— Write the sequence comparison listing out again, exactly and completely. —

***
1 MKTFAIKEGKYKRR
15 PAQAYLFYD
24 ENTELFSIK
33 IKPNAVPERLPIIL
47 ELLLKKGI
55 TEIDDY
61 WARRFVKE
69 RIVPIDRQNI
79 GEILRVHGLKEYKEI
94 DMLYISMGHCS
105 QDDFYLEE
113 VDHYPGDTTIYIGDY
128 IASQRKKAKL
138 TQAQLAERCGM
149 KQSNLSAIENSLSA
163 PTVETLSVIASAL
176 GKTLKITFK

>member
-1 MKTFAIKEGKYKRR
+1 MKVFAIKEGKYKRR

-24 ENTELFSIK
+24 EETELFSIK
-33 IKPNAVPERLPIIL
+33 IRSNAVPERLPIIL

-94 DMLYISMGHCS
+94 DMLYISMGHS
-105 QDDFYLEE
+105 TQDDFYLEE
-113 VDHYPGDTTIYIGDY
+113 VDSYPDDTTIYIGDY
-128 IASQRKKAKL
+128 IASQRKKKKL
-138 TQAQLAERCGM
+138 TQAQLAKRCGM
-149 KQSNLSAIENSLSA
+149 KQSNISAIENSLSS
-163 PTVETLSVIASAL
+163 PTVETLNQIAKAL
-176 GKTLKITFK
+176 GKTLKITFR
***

1 MKTFAIKEGKYKRR
15 PAQAYLFYD
24 ENTELFSIK
33 IKPNAVPERLPIIL
47 ELLLKKGI
55 TEIDDY
61 WARRFVKE
69 RIVPIDRQNI
79 GEILRVHGLKEYKEI
94 DMLYISMGHCS
105 QDDFYLEE
113 VDHYPGDTTIYIGDY
128 IASQRKKAKL
138 TQAQLAERCGM
149 KQSNLSAIENSLSA
163 PTVETLSVIASAL
176 GKTLKITFK

>member
-1 MKTFAIKEGKYKRR
+1 MKVFAIKEGKYKRR

-24 ENTELFSIK
+24 EETELFSIK
-33 IKPNAVPERLPIIL
+33 IRSNAVPERLPIIL

-94 DMLYISMGHCS
+94 DMLYISMGHS
-105 QDDFYLEE
+105 TQDDFYLEE
-113 VDHYPGDTTIYIGDY
+113 VDSYPDDTTIYIGDY
-128 IASQRKKAKL
+128 IASQRKKKKL
-138 TQAQLAERCGM
+138 TQAQLAKRCGM
-149 KQSNLSAIENSLSA
+149 KQSNISAIENSLSS
-163 PTVETLSVIASAL
+163 PTVETLNQIAKAL
-176 GKTLKITFK
+176 GKTLKITFR